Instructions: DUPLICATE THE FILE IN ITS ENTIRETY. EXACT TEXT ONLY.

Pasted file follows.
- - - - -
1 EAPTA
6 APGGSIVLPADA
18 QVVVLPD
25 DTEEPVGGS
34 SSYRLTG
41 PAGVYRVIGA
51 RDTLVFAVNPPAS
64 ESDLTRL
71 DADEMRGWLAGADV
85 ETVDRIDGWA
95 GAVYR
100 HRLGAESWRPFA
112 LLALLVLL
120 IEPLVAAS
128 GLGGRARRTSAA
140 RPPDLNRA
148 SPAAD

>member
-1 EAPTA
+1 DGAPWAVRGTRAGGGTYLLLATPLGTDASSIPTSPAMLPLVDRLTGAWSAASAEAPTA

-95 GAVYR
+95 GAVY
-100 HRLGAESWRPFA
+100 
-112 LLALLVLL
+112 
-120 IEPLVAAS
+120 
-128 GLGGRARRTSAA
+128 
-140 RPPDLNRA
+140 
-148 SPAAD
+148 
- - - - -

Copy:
1 EAPTA
6 APGGSIVLPADA
18 QVVVLPD
25 DTEEPVGGS
34 SSYRLTG
41 PAGVYRVIGA
51 RDTLVFAVNPPAS
64 ESDLTRL
71 DADEMRGWLAGADV
85 ETVDRIDGWA
95 GAVYR
100 HRLGAESWRPFA
112 LLALLVLL
120 IEPLVAAS
128 GLGGRARRTSAA
140 RPPDLNRA
148 SPAAD

>member
-1 EAPTA
+1 DGAPWAVRGTRAGGGTYLLLATPLGTDASSIPTSPAMLPLVDRLTGAWSAASAEAPTA

-95 GAVYR
+95 GAVY
-100 HRLGAESWRPFA
+100 
-112 LLALLVLL
+112 
-120 IEPLVAAS
+120 
-128 GLGGRARRTSAA
+128 
-140 RPPDLNRA
+140 
-148 SPAAD
+148 